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Russians Fear Terror Attack After Paris, Egypt — Poll

Only 15 percent of those questioned said they were confident they and their relatives were safe.

The level of fear among Russians about the possibility of a terror attack is approaching those recorded in the direct aftermath of twin suicide bombings in Volgograd in 2013, new data by state-run pollster VTsIOM showed.

Seventy-two percent of Russians fear they will become the victim of a terror attack, up 7 percent from last month, the poll published Tuesday showed.

In January 2014, following the bombings of a train station and a trolleybus in the city of Volgograd, that number was 77 percent, the pollster said.

Meanwhile the number of people who said they were trying not to think about the issue had dropped from 18 percent to 12 percent, the data showed.

Only 15 percent of those questioned said they were confident they and their relatives were safe.

The pollster cited a recent series of coordinated terrorist attacks in Paris and the crash of a Russian Airbus over Egypt's Sinai peninsula in late October — an attack widely attributed to the Islamic State, a terrorist organization banned in Russia — as reasons for the increase in fear levels.

The pollster named residents of Russia's largest cities, women, and people who said they had followed news coverage of the Paris attacks closely as groups among which fear levels had increased most.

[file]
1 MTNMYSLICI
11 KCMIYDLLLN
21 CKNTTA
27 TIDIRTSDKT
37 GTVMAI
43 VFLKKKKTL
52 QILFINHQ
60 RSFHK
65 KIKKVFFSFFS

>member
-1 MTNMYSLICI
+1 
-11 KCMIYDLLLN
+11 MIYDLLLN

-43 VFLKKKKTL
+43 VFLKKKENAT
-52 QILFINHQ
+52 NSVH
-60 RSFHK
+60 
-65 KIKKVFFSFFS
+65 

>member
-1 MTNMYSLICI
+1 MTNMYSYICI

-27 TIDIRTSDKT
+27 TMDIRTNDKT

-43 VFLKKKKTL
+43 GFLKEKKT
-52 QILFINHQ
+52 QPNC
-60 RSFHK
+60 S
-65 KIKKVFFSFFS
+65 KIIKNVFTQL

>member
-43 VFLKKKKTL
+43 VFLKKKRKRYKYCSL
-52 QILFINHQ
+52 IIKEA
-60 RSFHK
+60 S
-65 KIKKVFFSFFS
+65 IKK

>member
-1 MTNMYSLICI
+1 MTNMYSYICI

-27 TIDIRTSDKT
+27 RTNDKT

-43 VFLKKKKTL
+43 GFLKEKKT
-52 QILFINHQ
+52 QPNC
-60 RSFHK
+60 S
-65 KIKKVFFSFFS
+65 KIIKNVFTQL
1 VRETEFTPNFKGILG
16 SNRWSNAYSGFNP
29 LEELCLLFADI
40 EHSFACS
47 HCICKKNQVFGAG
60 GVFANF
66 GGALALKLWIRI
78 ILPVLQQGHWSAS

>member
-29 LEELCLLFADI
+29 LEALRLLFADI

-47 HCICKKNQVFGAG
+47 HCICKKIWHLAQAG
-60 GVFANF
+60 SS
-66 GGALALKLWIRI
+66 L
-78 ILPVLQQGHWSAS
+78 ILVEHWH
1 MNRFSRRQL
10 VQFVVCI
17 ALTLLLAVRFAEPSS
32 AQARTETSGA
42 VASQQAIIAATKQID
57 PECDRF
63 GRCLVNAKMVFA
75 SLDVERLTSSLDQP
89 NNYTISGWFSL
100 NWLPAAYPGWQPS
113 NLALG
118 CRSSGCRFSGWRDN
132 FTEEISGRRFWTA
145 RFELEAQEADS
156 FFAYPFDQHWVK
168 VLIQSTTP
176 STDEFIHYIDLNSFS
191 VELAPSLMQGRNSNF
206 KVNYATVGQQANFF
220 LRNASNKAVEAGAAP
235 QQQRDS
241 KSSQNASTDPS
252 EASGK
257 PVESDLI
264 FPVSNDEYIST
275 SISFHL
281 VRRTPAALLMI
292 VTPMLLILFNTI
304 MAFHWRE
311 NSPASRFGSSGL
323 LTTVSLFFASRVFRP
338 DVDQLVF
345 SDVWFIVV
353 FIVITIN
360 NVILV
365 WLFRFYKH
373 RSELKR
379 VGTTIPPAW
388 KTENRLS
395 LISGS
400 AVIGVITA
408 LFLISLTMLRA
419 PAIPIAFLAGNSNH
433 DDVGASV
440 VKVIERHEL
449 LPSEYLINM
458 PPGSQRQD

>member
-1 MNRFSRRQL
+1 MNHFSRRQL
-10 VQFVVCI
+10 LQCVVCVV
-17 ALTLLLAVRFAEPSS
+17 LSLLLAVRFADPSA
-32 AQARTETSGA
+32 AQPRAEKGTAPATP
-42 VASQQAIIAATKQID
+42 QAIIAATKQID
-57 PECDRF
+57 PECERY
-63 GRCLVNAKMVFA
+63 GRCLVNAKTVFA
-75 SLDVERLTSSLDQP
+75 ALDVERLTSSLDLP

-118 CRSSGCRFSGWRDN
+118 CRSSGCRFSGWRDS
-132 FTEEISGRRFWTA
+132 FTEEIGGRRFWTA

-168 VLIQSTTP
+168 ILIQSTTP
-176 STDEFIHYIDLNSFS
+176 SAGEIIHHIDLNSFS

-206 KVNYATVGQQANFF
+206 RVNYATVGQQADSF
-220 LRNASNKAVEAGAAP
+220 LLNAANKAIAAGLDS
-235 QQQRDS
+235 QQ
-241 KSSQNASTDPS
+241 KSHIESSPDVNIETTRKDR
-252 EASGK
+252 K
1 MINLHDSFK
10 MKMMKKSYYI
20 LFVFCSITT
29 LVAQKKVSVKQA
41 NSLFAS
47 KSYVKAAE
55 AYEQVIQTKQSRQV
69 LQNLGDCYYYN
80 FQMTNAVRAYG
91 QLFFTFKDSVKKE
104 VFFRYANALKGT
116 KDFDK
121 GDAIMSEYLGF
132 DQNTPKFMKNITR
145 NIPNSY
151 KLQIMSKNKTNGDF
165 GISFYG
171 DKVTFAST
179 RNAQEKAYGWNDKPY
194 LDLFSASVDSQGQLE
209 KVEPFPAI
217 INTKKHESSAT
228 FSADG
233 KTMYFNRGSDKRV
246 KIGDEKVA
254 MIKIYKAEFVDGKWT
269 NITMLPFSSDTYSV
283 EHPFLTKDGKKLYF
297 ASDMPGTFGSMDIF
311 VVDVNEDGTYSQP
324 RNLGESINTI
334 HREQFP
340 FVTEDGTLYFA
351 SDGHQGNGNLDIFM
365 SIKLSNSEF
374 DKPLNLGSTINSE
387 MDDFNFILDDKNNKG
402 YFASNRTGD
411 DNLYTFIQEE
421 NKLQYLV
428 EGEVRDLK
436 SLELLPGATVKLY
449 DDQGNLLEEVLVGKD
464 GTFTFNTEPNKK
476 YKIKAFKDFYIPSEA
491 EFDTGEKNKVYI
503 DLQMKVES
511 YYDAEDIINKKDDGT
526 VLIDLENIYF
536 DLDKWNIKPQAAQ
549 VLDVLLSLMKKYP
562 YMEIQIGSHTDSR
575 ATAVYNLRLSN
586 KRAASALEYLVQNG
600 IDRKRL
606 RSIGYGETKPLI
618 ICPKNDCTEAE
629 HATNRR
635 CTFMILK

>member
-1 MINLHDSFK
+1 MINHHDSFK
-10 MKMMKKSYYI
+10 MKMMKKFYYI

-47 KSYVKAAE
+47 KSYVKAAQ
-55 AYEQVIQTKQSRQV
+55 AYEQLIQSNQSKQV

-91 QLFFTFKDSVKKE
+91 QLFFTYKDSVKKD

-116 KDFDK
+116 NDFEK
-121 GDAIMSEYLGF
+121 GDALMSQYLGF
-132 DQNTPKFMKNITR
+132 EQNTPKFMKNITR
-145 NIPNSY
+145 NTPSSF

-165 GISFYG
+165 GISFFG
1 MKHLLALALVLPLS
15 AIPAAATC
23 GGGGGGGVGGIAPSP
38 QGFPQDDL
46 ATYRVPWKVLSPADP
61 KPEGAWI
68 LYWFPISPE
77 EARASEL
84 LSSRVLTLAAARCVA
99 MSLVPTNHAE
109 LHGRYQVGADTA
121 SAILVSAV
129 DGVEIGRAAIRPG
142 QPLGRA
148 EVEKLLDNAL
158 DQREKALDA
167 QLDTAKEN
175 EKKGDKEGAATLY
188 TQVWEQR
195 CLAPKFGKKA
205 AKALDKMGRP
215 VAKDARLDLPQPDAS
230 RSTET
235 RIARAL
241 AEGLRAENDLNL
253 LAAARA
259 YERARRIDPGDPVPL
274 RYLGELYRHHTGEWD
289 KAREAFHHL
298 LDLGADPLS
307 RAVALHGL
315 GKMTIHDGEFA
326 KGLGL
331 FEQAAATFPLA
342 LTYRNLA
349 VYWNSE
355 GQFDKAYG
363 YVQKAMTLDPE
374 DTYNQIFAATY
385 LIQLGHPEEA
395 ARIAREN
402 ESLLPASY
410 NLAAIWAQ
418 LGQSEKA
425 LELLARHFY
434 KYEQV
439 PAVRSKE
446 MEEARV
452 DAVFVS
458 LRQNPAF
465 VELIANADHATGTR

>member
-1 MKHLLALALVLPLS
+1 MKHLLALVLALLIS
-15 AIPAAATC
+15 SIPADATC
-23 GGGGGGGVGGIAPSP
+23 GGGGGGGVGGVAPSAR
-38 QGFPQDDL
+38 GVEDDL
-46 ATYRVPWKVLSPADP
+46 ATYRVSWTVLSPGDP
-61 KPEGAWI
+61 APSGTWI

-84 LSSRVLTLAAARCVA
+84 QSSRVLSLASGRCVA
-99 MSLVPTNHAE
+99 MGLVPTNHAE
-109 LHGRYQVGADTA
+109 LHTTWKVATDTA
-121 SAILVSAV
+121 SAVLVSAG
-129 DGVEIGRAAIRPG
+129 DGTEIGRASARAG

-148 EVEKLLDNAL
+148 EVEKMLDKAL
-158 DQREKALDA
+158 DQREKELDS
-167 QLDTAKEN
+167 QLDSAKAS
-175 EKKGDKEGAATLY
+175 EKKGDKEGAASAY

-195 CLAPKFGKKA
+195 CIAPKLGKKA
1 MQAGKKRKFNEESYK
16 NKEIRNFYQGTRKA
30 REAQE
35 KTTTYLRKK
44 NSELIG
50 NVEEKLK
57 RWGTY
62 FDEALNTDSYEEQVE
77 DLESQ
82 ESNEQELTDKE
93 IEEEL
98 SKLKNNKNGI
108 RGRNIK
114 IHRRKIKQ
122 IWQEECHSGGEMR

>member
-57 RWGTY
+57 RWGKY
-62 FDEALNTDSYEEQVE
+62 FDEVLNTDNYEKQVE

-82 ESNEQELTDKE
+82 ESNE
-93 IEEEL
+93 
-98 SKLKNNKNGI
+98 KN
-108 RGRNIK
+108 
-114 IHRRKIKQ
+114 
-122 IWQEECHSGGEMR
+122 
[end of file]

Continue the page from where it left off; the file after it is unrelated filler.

Confidence in the Russian authorities remained high — 64 percent of respondents said they thought the authorities could protect them from terror attacks. In October, that number was 77 percent.

VTsIOM expert Yulia Baskakova said people's faith in the authorities did not mean they were less afraid of the terror threat.

“Those who believe that the Russian authorities can protect citizens from new terror attacks, are roughly just as afraid as those who don't count on the authorities [for protection,]” Baskakova was cited as saying in an online statement.

The poll was conducted on Nov. 21 to 22 and questioned 1,600 people in 46 Russian regions. The margin of error did not exceed 3.5 percent.

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